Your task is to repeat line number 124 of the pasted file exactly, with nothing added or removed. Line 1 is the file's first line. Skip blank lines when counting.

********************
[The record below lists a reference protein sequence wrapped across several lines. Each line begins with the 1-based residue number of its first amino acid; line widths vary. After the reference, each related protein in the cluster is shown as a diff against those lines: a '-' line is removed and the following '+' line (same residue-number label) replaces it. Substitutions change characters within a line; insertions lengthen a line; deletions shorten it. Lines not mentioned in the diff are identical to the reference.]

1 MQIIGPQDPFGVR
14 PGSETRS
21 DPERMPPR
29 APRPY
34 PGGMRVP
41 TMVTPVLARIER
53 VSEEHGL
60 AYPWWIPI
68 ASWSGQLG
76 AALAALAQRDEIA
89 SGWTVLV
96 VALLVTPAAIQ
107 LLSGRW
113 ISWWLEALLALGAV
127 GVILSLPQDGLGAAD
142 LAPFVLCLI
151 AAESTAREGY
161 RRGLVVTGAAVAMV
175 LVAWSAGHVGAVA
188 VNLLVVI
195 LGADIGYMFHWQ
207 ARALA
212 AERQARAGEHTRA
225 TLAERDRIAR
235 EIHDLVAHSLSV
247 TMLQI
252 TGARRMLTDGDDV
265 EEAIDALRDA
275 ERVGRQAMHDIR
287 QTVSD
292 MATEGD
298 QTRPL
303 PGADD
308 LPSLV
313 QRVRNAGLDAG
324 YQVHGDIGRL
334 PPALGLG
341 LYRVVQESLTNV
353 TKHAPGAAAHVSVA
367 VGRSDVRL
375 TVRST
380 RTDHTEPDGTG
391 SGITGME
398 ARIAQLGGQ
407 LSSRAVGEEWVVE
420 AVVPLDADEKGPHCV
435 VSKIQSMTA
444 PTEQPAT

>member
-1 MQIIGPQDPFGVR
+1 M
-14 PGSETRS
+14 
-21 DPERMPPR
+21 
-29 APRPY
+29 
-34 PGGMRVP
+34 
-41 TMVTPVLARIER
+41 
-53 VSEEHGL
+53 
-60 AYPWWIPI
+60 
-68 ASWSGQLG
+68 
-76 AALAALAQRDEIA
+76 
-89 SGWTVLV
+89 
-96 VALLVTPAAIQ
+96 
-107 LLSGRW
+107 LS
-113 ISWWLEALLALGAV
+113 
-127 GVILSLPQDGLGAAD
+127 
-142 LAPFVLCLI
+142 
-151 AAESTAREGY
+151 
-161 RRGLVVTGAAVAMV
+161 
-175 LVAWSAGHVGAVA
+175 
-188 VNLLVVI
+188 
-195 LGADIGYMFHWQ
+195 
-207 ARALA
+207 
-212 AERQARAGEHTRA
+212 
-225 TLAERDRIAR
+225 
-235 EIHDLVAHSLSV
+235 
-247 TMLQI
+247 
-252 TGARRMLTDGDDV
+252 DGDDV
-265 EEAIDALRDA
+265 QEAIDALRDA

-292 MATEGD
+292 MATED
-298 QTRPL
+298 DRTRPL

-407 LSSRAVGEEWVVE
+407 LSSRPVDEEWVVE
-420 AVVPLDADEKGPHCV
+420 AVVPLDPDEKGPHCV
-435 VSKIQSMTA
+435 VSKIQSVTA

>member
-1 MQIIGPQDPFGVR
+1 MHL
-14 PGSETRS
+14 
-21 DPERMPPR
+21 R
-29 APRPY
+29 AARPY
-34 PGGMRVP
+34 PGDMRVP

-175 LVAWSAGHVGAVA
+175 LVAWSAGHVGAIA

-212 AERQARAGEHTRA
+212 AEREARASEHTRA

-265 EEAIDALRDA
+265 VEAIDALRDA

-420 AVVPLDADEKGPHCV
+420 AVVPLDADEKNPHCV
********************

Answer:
-29 APRPY